|Titre :||Preventing transitions into injection drug use: A call for gender-responsive upstream prevention (2020)|
|Auteurs :||S. A. MEYERS ; L. R. SMITH ; D. WERB|
|Type de document :||Article : Périodique|
|Dans :||International Journal of Drug Policy (Vol.83, September 2020)|
|Article en page(s) :||art. 102836|
|Discipline :||PRE (Prévention / Prevention)|
Thésaurus TOXIBASESEXE FEMININ ; PREVENTION ; INJECTION ; DIFFERENCE DE GENRE ; INTERVENTION ; ACCES AUX SOINS ; FACTEUR DE RISQUE
In 2017, there were large increases (260-500%) in overdose deaths among women in the United States across age groups (30-64 years and 55-64 years). In addition, U.S. women who inject drugs (WWID) are at increased risk for substance use-related disease transmission, bacterial infections, as well as sexual and physical violence compared to men who inject drugs. Relatedly, women face unique access barriers to substance use-related services, such as stigma and low coverage of gender-specific drug use-related services. Despite these heightened risks experienced by WWID, interventions specifically tailored to preventing women from transitioning into injection drug use have not been developed to date. As such, we advocate for the development of gender-responsive programs to prevent injection drug use initiation. This is critical to ensuring a comprehensive approach to preventing injection drug use initiation among those populations at highest risk of injection-related morbidity and mortality.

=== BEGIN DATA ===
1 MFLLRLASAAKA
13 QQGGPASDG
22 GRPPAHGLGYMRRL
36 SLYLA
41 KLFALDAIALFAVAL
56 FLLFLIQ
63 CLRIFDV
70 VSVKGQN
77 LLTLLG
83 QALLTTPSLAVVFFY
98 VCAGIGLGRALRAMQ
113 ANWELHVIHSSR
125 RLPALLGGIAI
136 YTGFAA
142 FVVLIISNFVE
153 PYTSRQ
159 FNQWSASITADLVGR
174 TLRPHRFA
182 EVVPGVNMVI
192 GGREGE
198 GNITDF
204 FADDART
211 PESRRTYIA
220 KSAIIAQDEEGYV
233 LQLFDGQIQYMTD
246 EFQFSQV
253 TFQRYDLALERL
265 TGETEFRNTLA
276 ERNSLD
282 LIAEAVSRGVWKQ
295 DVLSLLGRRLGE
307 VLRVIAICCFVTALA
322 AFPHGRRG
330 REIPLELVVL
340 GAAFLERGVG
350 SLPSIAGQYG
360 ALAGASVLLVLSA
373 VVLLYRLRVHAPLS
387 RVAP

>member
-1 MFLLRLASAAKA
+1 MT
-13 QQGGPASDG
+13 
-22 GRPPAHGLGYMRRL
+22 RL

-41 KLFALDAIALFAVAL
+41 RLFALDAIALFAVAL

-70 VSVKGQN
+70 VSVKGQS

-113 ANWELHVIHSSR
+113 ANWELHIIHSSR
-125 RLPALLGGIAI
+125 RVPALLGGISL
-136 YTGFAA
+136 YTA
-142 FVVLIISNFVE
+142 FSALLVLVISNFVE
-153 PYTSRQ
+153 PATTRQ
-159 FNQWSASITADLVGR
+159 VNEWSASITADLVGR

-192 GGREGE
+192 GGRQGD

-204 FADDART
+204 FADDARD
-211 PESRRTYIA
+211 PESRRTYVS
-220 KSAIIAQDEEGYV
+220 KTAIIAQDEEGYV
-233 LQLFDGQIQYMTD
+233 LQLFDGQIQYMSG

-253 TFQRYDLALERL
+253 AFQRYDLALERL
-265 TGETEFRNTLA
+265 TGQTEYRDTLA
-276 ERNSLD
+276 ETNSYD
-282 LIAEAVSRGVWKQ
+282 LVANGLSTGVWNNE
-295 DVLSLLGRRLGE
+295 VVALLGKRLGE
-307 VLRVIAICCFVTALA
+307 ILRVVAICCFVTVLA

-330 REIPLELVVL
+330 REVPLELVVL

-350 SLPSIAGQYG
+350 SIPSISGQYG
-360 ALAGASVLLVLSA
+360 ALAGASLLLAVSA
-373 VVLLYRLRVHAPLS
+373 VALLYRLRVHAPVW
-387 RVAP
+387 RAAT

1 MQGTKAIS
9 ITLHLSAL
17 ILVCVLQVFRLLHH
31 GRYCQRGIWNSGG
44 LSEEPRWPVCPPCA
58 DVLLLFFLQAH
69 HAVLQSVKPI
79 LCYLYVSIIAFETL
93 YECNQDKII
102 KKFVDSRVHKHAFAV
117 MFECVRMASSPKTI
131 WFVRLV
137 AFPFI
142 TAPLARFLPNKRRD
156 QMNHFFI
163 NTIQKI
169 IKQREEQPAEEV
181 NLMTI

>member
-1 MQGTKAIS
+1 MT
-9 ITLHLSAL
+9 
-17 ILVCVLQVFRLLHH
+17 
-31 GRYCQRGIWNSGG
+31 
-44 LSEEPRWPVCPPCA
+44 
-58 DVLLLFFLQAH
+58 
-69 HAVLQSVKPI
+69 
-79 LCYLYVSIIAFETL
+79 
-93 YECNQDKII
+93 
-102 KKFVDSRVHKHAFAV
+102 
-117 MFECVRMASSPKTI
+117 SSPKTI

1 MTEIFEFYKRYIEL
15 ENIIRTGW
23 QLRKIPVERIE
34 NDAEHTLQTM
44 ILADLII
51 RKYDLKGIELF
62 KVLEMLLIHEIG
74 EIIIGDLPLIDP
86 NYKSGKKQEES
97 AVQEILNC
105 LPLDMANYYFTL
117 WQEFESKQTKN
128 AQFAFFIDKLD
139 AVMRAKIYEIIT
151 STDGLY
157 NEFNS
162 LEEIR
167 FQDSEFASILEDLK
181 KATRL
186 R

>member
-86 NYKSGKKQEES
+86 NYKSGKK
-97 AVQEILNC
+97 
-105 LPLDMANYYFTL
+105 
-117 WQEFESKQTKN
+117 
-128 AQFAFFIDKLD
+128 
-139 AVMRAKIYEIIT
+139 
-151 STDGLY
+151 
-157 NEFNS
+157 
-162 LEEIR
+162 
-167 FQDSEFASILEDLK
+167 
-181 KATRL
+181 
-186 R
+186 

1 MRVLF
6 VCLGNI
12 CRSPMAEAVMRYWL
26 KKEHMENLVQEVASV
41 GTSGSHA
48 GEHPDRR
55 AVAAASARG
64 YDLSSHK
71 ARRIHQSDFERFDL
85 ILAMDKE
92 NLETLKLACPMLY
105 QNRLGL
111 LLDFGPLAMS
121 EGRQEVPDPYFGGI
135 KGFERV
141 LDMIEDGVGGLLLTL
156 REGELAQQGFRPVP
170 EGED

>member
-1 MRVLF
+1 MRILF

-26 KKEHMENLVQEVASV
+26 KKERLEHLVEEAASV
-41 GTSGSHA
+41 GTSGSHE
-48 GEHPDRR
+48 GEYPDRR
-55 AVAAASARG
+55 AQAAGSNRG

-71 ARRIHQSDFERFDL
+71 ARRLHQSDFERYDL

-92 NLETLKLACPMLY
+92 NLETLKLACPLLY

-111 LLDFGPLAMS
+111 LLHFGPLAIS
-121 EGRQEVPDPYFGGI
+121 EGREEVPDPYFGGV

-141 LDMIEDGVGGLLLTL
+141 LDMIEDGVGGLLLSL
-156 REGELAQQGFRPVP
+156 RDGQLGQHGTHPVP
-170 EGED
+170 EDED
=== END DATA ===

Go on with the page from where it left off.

• Women who inject drugs are at increased risk of disease transmission and violence.
• Women also face unique barriers to accessing substance use-related services.
• Gender-responsive programs to prevent transitions into drug injecting are needed.
|Domaine :||Drogues illicites / Illicit drugs|
|Affiliation :||Division of Infectious Diseases and Global Public Health, Department of Medicine, University of California San Diego, La Jolla, CA, USA|